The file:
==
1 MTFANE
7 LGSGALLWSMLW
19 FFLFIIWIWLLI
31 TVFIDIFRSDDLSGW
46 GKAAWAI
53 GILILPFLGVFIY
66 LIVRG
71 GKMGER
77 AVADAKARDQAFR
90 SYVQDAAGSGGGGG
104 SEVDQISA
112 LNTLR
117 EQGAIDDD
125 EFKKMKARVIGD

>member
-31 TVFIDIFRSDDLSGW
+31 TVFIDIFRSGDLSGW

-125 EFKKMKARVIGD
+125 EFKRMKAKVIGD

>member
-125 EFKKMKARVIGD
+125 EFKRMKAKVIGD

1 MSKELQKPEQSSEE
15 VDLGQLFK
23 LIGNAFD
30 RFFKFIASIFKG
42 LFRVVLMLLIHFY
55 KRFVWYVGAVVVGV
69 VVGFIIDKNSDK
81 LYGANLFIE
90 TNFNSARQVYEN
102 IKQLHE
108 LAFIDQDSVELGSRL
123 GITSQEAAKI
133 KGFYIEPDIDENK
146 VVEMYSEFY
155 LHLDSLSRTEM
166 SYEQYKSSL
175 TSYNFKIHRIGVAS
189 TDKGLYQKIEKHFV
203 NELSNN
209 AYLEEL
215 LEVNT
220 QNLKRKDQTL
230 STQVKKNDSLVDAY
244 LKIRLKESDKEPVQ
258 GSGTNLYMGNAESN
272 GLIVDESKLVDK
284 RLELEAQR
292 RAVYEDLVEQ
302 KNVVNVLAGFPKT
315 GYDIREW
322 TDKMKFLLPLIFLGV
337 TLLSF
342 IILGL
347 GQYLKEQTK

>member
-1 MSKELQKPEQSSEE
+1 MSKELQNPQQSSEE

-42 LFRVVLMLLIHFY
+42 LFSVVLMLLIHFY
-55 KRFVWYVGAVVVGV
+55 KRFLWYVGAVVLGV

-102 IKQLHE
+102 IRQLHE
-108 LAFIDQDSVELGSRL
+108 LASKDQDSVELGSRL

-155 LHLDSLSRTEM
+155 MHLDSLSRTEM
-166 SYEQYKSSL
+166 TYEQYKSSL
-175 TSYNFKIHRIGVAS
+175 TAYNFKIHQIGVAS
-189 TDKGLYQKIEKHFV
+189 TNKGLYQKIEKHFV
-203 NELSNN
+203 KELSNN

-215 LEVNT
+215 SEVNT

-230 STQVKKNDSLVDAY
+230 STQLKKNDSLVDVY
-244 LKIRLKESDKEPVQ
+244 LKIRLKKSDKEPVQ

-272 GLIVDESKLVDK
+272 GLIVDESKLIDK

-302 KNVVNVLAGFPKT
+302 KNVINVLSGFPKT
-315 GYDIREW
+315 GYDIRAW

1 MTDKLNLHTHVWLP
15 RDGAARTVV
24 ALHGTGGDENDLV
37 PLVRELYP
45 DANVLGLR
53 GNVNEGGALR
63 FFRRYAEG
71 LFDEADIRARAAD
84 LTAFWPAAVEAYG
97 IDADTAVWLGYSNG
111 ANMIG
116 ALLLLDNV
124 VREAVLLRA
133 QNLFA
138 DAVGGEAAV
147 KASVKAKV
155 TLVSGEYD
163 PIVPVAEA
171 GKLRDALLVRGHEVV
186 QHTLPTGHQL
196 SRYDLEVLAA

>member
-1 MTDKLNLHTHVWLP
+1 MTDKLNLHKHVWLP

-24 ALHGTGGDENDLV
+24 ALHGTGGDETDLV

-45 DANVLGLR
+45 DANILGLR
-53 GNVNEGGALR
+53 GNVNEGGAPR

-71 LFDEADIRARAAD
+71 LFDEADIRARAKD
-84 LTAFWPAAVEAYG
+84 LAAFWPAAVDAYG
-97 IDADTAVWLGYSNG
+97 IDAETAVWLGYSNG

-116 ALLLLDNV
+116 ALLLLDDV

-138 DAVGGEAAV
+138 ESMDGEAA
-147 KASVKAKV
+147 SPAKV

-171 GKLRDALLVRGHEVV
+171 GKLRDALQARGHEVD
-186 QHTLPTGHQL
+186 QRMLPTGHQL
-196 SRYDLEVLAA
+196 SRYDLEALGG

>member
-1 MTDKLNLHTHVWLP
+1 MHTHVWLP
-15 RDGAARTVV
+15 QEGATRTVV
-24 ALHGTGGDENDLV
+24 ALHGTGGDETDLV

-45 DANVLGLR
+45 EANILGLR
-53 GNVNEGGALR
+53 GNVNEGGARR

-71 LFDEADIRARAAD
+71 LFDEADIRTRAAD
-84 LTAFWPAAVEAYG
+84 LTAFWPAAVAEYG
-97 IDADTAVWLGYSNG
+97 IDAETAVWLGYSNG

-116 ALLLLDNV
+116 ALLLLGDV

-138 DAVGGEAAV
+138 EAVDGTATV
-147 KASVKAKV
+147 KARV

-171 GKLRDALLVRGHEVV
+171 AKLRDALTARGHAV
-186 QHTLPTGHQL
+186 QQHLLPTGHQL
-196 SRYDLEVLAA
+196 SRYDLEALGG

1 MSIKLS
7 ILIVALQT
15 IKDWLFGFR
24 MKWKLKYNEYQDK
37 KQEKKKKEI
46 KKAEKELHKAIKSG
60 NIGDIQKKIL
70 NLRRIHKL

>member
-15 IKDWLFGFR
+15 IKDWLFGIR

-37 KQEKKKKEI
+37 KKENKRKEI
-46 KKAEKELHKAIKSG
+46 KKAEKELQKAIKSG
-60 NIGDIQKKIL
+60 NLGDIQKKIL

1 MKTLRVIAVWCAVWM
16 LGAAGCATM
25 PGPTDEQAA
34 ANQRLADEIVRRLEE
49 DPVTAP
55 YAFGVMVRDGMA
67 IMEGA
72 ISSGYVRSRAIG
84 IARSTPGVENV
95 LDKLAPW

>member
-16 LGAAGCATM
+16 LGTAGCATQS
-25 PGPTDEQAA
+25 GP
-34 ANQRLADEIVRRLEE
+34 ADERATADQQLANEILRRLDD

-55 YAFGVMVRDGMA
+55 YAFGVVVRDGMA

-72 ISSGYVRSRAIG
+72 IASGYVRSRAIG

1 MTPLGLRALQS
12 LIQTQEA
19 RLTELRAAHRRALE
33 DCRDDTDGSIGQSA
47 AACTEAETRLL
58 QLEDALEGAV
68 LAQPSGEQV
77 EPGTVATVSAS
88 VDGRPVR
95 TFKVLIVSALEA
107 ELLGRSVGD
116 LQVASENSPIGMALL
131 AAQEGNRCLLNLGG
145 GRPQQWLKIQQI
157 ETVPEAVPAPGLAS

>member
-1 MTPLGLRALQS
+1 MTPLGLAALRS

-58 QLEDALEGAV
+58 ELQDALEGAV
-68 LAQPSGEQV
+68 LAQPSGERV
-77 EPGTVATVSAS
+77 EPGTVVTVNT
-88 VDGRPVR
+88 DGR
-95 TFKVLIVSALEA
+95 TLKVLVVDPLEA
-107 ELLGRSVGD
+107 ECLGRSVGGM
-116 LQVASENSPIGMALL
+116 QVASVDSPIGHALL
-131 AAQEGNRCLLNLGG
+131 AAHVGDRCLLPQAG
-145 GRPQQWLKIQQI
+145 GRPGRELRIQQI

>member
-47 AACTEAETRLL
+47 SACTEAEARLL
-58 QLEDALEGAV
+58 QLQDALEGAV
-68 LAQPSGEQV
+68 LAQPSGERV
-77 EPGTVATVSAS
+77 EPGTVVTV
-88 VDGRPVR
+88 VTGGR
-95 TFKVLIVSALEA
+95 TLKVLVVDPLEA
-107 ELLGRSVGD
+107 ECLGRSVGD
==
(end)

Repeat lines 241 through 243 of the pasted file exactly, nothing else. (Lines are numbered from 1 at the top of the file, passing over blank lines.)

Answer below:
>member
-47 AACTEAETRLL
+47 SACTEAEARLL